October 6 marked three years that Youssef Akhtarini, his wife Reem, and their six children have lived in Providence, resettling to the United States from Aleppo, Syria. For any family to move across the globe – fleeing a war-torn homeland, adapting to a foreign culture that has historically misunderstood and feared their own – this would be a momentous occasion. But the Akhtarinis have even more reasons to celebrate the passing of this milestone: their restaurant, Aleppo Sweets, has received national recognition by Bon Appetit magazine as one of the nominees for Best New Restaurant of 2019.
Although the restaurant best known for its baklava – flaky phyllo dough, stuffed with walnuts or pistachios, sweetened with orange blossom water and sugar – Aleppo Sweets has become a destination for anyone seeking Middle Eastern comfort foods: falafel wraps, pistachio-stuffed dates (drizzled with honey and sprinkled with cardamom), and Lamb Kabobs, grilled on a skewer and served with fresh Syrian bread.
Days after Bon Appetit’s announcement, Youssef, Reem, and Sandy Martin met at Aleppo Sweets. Sandy is a friend and business partner, though her relationship with the Akhtarinis goes far beyond both titles. She has stood with the Akhtarini family since their arrival at Dorcas International Institute of Rhode Island, where she began volunteering in 2016. Sandy and her husband, Victor Pereira, have constantly supported the Akhtarinis’ dream of rebuilding Youssef’s business. This café-bakery has been a labor of love for all of them.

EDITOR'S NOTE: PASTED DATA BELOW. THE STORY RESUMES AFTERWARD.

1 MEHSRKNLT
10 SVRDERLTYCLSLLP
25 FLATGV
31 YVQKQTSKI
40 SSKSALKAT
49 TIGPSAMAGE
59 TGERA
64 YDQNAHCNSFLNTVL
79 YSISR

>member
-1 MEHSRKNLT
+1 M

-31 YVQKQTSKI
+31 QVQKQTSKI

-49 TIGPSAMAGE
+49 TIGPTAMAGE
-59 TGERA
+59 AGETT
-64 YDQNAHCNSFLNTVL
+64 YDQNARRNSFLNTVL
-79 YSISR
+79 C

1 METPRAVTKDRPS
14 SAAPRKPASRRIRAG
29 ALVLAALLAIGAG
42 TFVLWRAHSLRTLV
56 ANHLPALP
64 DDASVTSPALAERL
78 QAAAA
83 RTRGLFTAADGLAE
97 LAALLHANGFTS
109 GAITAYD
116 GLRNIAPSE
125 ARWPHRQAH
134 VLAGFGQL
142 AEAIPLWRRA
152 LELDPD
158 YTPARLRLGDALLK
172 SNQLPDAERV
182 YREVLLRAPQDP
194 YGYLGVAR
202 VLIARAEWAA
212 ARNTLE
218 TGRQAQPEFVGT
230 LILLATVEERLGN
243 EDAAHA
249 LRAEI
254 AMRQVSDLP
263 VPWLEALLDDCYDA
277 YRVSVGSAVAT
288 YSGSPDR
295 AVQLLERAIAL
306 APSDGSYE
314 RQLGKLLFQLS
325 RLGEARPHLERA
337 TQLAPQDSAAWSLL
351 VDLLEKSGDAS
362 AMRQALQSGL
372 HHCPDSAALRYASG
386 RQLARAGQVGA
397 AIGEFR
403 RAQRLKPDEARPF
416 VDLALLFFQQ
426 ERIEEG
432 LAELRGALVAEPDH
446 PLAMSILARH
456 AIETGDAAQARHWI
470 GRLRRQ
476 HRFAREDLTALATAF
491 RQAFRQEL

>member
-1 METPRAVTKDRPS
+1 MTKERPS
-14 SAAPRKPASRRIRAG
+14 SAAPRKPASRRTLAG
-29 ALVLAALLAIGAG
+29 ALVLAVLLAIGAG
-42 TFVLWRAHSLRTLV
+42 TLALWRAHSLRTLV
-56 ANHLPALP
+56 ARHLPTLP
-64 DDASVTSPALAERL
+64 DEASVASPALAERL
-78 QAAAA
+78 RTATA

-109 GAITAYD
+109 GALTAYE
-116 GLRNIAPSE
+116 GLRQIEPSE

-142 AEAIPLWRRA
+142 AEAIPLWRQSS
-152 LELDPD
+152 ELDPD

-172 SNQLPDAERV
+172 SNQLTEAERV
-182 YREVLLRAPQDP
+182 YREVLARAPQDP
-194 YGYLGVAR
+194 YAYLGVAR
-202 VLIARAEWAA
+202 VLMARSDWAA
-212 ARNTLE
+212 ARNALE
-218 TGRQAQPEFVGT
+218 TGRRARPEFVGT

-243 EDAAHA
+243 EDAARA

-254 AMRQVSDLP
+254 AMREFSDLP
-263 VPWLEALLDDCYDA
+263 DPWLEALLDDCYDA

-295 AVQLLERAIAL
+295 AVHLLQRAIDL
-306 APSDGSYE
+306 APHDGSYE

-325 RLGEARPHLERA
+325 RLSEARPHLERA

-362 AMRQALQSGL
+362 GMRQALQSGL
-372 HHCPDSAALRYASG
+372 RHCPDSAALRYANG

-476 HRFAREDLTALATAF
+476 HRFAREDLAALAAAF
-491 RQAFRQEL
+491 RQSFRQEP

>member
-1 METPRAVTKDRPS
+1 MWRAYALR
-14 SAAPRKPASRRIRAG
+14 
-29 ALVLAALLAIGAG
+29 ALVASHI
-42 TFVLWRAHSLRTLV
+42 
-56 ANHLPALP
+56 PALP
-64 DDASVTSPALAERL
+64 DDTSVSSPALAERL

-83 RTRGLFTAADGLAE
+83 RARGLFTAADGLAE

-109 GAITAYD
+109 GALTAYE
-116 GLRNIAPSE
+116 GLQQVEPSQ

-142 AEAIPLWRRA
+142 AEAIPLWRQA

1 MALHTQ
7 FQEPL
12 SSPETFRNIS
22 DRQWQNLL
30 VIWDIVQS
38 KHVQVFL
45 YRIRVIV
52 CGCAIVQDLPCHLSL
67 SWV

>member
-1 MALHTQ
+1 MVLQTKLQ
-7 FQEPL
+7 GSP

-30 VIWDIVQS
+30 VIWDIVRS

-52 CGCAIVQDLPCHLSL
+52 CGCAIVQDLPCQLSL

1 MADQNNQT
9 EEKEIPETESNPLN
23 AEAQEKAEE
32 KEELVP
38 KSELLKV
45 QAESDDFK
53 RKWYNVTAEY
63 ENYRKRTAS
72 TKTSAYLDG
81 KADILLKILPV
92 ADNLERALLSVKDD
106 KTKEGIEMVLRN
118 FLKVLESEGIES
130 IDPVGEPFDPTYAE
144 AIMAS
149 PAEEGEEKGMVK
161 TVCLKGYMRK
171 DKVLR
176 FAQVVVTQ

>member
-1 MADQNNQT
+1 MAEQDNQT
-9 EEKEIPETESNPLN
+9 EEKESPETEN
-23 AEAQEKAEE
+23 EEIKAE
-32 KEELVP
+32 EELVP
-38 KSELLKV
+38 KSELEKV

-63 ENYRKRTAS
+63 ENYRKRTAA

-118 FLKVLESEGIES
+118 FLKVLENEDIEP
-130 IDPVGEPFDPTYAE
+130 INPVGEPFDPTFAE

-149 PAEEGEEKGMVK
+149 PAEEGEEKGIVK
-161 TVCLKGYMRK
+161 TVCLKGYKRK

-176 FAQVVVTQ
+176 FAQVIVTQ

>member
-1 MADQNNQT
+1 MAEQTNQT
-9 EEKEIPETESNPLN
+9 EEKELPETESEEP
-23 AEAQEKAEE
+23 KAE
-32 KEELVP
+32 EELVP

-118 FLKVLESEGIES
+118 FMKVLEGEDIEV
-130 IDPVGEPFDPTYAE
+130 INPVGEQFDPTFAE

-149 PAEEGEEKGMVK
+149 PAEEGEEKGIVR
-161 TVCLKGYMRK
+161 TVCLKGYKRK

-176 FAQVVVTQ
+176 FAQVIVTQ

“Being recognized by such as prestigious food magazine is a great honor,” Sandy says. “We’ve already seen an increase in our baklava sales online.” Through their website, baklava can be shipped anywhere in the USA.
Youssef and Reem smile when asked how they feel about the nomination. “We are so happy,” Youssef says. “After the [Bon Appetit announcement] I want to continue the same work, for the same quality, the same food, the same everything. When any customer comes in, we want them to leave happy.” It seems that regardless of awards or fame, the family’s dedication to service is still their top priority.
Sandy sums it up best: “It’s hard for all of us to believe how a sweet little restaurant with a beautiful story of friendship and new beginnings could be in the national news.”